One of the (mixed) blessings of being a published author is that other aspiring authors send you manuscripts to review (with the hope I’ll promote them). I try to respond when possible, but even then I never promise to recommend a book without first reading it; and most of the time, I don’t.
But then every once in a while a little gem comes along. Such is Willing to Buy: A Questioning Framework for Effective Closing, by Dan Schultheis and Phil Perkins. The authors don’t have a big publisher behind them, nor a sophisticated social media campaign. What they do have going for them is a very good little book that gets a few important things very right.
I was so pleased to have been given the chance to see this book in its infancy that I agreed to write the forward to it. And since the book has just been published, I’d like to share that forward with you. Do yourself (and the authors) a favor: check it out.
In Willing to Buy, Dan Schultheis and Phil Perkins have staked out a small but important piece of territory in the sales kingdom, and have brought to bear a powerful searchlight. The book illuminates a lot more than just the nominal area of focus.
The area this book focuses on is the qualification and disqualification of prospects. While the authors touch on other parts of sales – presentations, lead generation, pricing – the focus is on one key aspect, namely: if you can better identify the ‘dry holes,’ you’ll be able to spend more time and effort on sales that are likely to produce results.
But if that’s all this book said, it would be indistinguishable from a hundred other arguments in favor of sales efficiency – arguments that focus on discipline, metrics, systems and processes, and screening algorithms. However, this book goes two steps further.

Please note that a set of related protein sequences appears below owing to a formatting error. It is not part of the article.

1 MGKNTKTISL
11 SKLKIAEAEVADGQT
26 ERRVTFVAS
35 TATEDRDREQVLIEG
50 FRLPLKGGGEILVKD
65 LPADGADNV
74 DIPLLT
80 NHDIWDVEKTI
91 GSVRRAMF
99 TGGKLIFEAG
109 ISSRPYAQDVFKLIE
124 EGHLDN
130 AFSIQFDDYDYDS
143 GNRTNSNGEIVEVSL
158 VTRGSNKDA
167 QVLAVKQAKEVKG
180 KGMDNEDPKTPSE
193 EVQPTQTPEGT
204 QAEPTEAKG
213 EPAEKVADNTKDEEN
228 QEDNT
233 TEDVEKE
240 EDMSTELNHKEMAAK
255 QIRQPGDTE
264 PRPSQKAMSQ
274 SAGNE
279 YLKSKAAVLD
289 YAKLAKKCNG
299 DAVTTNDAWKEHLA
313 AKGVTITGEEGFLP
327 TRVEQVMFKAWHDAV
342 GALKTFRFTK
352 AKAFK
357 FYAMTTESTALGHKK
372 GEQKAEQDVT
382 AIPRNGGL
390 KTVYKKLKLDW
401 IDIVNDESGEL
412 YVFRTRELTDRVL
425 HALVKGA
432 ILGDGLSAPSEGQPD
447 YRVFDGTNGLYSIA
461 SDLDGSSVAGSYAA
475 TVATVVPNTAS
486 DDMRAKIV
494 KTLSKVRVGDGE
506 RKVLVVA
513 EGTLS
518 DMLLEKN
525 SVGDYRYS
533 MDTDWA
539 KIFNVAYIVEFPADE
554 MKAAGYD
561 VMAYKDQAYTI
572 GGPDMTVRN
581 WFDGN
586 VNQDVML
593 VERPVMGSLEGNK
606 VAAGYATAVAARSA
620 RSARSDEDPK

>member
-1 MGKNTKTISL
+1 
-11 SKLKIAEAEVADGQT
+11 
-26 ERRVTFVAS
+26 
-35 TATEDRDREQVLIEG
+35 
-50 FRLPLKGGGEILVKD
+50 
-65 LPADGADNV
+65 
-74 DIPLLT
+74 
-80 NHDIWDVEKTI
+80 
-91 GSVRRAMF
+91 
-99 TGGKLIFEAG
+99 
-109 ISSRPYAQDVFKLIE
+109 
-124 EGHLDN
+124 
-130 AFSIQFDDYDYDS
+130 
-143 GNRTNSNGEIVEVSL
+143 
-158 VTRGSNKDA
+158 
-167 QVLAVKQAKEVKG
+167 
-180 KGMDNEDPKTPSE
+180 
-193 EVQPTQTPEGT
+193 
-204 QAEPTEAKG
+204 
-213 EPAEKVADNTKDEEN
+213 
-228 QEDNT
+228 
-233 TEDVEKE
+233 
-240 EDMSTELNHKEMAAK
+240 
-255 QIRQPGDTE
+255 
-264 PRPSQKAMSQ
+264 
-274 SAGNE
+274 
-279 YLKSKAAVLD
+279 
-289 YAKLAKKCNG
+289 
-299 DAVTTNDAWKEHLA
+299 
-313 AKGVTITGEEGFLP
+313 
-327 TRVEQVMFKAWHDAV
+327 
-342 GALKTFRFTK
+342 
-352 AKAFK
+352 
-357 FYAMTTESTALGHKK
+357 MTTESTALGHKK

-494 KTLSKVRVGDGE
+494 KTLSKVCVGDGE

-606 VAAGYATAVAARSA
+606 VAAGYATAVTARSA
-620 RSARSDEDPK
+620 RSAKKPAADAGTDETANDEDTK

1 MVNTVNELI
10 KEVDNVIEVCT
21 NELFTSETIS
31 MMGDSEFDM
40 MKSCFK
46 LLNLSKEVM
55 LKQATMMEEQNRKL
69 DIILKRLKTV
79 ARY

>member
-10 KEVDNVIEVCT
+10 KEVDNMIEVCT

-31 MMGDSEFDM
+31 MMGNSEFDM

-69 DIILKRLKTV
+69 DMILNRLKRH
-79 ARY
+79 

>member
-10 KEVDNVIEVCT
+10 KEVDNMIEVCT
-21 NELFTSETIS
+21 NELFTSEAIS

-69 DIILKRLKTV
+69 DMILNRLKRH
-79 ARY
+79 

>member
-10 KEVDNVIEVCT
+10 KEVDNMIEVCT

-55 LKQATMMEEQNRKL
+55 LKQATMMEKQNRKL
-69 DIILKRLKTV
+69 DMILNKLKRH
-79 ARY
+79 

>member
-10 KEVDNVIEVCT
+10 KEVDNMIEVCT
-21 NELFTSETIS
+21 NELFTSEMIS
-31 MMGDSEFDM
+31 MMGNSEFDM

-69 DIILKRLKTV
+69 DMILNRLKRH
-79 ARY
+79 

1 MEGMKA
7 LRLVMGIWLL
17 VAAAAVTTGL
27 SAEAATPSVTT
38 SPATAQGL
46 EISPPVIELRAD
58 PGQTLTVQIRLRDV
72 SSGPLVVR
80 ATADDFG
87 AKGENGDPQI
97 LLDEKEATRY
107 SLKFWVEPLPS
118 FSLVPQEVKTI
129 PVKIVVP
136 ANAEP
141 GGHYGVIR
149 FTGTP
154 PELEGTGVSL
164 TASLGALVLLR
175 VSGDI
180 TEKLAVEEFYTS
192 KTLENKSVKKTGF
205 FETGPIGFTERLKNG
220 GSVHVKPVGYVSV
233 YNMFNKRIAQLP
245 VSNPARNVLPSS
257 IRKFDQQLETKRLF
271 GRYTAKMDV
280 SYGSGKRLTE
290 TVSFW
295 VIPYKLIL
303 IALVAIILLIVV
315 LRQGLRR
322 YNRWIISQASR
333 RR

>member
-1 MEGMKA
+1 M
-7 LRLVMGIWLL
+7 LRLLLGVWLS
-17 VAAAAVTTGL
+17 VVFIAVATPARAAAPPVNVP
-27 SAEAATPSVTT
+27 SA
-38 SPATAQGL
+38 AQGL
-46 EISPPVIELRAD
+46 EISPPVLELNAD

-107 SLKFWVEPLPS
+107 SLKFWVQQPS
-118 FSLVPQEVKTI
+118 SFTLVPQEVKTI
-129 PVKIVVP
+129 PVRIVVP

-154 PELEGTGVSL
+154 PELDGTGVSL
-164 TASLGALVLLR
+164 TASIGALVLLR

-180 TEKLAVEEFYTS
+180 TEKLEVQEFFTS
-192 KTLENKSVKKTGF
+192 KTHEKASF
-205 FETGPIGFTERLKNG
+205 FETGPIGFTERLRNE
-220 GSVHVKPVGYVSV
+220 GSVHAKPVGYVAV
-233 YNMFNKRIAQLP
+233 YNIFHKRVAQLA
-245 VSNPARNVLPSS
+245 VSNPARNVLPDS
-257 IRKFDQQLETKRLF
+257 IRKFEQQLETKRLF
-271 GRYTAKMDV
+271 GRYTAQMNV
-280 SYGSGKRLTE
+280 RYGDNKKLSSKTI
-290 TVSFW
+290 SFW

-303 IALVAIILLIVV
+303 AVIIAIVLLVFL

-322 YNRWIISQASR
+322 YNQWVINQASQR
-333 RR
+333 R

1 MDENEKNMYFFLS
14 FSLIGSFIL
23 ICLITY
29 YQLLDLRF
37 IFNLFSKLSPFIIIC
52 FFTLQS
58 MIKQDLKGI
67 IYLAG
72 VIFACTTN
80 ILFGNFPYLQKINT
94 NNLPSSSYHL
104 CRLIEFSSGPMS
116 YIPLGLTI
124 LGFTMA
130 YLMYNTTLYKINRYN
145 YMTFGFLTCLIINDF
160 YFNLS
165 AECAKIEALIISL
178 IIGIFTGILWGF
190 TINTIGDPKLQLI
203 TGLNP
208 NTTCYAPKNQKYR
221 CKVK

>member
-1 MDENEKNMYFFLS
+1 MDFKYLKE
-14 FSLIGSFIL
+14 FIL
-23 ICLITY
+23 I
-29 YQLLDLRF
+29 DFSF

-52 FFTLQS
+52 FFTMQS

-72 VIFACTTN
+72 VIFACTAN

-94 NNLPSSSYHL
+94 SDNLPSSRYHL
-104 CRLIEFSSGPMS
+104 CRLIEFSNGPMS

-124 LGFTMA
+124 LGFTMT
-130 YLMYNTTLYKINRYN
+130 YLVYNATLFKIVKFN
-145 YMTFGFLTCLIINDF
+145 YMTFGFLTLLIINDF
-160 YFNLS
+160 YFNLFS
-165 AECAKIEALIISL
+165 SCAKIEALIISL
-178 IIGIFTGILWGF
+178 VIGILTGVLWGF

The first Step Further is a carefully defined, holistic framework for thinking about the issue. The framework is built around the idea of a customer’s Willingness to Buy. It has Four Pillars, each of them eminently commonsensical and leading to rich questions.
In short, it makes a great deal of sense, and leads to sensible conversations. It has muscle and brain, not just analytical rigor.
The book is largely about exploring and explaining those Four Pillars. But I want to focus on the Second Step Further. Because this book isn’t your typical one-sided, self-aggrandizing, greed-feeding sales book. This book comes at things from a far better perspective – the perspective that sales is a joint activity.
I’ve always believed in my own work on integrating sales and trust that the best sales are those which are first and foremost of benefit to the customer, and only then also of benefit to the seller. Most sales books (and most salespeople) approach sales from the zero-sum point of view, the competitive strategy point of view, in which one plus one always equals something very close to two, and selling is about transferring funds from the wallet of the buyer to the wallet of the seller. It is precisely this attitude which has led to such a bad reputation for the field of sales.